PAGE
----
In English, we've gotten every possible pronunciation, from "Mak-Lewd" to "Mick-Clod" and everything in between.  It's actually MA-CLOUD.  That's it.  Very simple, actually.  Some Canadians get it, albeit tentatively, but usually only those of Scottish

Thursday, September 6, 2018

You speak Hebrew: now what? Top 5 tips to keep on learning!

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Full disclosure: my kids laugh if I say the words “I’m bilingual” out loud.  And with good reason.

I’ll be the first to admit that Hebrew is not, and never will be, my first or best language.  I probably won’t ever be as good as they are (even if my vocabulary is technically better than theirs, in terms of sheer number of roots and words I know).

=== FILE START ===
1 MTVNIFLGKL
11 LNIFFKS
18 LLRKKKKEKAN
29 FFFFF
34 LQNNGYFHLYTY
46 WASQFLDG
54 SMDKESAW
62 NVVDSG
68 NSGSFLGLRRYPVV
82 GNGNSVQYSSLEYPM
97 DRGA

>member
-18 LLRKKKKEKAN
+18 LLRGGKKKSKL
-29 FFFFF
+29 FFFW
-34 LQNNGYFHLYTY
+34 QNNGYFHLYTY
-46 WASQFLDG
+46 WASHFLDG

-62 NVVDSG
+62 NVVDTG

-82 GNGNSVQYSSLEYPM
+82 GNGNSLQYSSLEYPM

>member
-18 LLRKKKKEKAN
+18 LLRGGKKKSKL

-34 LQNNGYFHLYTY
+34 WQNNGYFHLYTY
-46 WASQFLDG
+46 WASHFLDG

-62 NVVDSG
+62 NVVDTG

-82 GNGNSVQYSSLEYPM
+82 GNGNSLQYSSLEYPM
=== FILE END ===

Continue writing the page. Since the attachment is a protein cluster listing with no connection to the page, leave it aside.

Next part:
It’s true that I have an accent, and that’s never going away.  I can’t help feeling insulted when people hearing my accent, though they’re trying to be helpful, switch into their terrible English.  What, my terrible Hebrew isn’t good enough for you?

It’s true that I will probably never be comfortable with a fast blast of Hebrew shouted at me over the phone or from across the room.  Stand in front of me, let me see your lips move, let me see your body language.

But still.

What has most made me realize I actually have become bilingual is that

Sunday, September 2, 2018

Three things that are better in Israel since we came